Bournemouth reborn: A contemporary art gallery hopes to paint the traditional seaside town in a glowing new light
- A new 15,000 sq ft contemporary art gallery has arrived in Bournemouth
- GIANT is the brainchild of local artist Stuart Semple and the first show is open
- Sara Lawrence says this gallery is not the city’s only new cultural attraction
Seven miles of golden sand and two fine piers have long given Bournemouth classic British beach resort status. Certainly, it’s not known for contemporary artworks.
While other southern coastal towns, such as Margate and Hastings, have become synonymous with modern culture, Bournemouth has been associated with stag and hen dos and rich retirees. Not so much hip as hip replacement.
But thanks to the opening this month of GIANT, a new, independently funded 15,000 sq ft contemporary gallery in the old Debenhams building in the town centre, those perceptions are about to change.
The golden sands of Bournemouth Beach have long attracted visitors from across the UK
GIANT is the brainchild of local artist Stuart Semple, who returned from London seven years ago, determined to reposition his hometown as a creative hub.
‘Bournemouth has everything going for it,’ Semple says. ‘We’ve got amazing beaches, great food and nightlife, a university, an art college and an airport.
‘The one thing we’ve never had is a contemporary gallery, and we have been seen as a bit of a cultural desert.’ Semple is interested in providing diversity.
‘You may not want to listen to an opera,’ he says, ‘but you are desperate to see Jay-Z in concert. That’s how I feel about what we’re doing. We want to contribute to the artistic scene and make it inclusive.’
The inaugural show at GIANT is called Big Medicine and features works by such major international artists as Jake and Dinos Chapman, Gavin Turk and Jim Lambie.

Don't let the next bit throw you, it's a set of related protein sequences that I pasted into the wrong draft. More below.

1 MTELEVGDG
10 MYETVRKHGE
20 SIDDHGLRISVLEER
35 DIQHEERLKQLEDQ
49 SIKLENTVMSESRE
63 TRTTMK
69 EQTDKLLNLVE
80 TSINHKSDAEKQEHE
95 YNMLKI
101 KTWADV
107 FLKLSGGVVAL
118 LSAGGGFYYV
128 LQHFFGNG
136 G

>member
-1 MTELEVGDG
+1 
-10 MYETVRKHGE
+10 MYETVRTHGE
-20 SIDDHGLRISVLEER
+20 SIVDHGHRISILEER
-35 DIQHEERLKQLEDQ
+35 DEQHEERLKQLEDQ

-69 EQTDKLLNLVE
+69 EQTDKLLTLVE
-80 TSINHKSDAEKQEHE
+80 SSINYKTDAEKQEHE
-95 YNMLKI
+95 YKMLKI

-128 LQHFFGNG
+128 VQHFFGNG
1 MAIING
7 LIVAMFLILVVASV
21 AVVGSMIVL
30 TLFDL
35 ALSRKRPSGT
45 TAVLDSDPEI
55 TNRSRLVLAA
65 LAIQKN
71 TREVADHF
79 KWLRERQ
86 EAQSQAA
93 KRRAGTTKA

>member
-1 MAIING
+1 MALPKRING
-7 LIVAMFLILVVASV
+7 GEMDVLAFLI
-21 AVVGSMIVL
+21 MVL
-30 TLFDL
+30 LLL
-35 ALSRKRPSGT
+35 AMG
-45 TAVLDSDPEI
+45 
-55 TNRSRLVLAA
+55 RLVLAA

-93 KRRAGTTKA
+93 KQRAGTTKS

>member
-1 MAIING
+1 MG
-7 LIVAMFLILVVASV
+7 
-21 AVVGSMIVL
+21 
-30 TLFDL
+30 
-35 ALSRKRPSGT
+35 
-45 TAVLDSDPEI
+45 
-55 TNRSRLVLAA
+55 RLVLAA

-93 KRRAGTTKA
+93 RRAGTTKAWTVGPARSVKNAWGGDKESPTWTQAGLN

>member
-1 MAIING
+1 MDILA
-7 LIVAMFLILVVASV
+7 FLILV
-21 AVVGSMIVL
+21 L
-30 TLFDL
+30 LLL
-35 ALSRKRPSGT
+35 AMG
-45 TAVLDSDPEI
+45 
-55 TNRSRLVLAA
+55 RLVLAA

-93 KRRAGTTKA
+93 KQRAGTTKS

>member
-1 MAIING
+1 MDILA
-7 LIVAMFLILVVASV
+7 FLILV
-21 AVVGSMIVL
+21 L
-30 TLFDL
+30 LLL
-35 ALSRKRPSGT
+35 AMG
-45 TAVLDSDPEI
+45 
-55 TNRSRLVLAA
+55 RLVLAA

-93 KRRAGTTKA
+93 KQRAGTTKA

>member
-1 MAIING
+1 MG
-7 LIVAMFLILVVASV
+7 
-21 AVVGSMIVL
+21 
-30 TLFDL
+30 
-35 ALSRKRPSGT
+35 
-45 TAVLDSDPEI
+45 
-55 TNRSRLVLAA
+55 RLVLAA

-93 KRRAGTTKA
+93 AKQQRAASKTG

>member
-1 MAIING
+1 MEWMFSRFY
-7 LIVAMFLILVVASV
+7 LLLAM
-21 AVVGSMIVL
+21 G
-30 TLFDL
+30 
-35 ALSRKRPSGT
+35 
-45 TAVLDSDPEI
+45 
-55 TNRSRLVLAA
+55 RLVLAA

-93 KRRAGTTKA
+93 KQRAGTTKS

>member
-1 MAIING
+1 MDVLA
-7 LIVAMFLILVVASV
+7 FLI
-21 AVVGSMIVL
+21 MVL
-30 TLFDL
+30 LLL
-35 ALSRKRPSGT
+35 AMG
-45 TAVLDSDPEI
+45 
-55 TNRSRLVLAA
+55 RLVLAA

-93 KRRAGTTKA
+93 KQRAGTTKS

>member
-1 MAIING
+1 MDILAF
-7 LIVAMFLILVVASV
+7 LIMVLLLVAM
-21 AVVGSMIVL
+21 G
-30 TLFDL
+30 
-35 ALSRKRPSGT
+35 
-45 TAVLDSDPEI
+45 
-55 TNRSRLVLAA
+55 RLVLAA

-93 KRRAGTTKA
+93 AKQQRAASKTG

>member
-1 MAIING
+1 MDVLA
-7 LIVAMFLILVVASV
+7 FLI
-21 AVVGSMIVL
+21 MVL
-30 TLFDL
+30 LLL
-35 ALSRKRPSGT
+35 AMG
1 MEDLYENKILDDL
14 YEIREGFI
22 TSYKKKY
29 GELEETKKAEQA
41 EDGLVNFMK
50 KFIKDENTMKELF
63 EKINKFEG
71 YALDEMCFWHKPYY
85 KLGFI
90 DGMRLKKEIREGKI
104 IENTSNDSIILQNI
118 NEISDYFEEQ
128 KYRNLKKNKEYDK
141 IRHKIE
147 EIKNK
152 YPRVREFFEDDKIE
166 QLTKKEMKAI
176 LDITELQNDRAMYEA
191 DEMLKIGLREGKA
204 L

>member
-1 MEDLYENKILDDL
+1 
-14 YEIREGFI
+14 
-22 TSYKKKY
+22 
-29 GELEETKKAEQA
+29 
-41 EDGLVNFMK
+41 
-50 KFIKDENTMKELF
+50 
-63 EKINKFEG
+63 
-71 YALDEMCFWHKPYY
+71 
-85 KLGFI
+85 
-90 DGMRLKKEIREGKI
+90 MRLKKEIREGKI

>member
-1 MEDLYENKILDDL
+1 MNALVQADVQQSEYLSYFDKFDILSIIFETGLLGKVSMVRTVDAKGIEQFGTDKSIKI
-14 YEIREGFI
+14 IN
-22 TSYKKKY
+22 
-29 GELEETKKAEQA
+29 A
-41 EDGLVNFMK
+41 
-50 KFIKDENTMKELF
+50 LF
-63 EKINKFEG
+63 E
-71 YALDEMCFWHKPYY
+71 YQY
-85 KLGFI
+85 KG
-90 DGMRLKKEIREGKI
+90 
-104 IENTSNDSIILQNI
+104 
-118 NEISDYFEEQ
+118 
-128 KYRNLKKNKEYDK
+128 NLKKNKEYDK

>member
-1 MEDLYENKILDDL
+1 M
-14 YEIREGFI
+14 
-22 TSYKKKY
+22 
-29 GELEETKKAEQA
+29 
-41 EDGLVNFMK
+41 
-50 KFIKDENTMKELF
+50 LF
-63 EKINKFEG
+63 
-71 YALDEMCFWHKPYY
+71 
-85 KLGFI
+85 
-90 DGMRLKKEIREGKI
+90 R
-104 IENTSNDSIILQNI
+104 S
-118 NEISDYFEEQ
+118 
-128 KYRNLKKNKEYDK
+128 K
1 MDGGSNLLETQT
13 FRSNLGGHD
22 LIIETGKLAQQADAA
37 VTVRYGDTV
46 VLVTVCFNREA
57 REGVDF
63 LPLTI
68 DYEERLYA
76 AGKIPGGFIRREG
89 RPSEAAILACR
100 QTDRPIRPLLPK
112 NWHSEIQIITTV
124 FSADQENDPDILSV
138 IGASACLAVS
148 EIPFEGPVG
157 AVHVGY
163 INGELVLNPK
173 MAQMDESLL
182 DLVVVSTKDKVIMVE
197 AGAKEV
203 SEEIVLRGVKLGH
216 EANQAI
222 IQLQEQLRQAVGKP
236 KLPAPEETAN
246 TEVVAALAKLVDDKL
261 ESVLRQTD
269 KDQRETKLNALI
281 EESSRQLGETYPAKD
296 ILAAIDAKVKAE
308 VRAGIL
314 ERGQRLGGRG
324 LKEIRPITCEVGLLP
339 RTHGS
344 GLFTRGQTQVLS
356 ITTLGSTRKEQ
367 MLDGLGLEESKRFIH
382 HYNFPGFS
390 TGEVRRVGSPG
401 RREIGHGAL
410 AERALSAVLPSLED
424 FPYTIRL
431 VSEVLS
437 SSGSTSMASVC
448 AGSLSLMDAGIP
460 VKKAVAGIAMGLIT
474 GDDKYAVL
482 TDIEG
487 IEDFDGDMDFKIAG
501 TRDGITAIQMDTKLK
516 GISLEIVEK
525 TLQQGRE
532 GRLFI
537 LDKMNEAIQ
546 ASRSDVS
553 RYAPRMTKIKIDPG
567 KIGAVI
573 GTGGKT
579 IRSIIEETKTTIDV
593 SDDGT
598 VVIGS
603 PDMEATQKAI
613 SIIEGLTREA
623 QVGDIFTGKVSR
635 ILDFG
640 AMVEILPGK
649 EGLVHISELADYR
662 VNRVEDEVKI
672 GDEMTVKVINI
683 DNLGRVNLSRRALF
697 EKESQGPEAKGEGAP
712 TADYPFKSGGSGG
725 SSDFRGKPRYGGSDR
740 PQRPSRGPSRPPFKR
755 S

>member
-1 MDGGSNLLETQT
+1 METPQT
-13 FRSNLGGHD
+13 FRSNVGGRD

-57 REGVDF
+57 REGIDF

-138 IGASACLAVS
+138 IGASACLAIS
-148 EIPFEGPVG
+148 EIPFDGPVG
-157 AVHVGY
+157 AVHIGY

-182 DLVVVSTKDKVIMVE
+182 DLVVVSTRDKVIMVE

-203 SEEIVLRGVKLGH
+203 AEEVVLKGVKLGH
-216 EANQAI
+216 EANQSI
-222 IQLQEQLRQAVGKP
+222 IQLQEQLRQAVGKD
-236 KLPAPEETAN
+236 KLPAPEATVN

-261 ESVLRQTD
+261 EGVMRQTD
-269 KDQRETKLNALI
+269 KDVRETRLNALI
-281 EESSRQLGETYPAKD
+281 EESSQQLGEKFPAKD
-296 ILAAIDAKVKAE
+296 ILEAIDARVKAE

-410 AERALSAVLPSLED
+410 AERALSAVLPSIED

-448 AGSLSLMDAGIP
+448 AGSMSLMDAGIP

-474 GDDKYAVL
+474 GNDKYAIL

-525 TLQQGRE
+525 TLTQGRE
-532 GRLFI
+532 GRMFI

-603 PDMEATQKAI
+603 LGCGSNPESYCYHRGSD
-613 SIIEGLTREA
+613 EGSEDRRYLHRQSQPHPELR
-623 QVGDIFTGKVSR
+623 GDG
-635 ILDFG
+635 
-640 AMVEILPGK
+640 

Visual artists the Chapmans, whose work is deliberately shocking, are showing suicide vests cast in bronze, which carry hand-painted art materials rather than explosives.
‘It’s a big deal for us and Bournemouth that they decided to present them here,’ says Semple.
There is a medicine cabinet by Turk, a play on one by Damien Hirst, and Glasgow artist Lambie has created one of his sensational stripy floors, like others in the Victoria & Albert Museum and Tate.
An inflatable sculpture at Big Medicine, the gallery’s inaugural show
‘This is essentially a line that creates ripples from the architecture,’ Semple explains. ‘It’s analogous to how this gallery could ripple through Bournemouth.’
Other arts organisations pushing for a place in the new cultural line-up include Pavilion Dance South West, with its world-class programme and vision that dance touches everyone’s lives.
And the Bournemouth Symphony Orchestra, which won awards and praise from the Government last year, thanks to its online work reaching a new audience in lockdown.
It’s not just art that’s changing the town; Southbourne, with a quieter beach to the east, is becoming a foodie haven.
Terroir Tapas is a trendy sustainable restaurant headed up by an ex-Lime Wood chef. The Larder House is a more traditional restaurant but also aims to keep food miles low.
Let the cultural renaissance commence.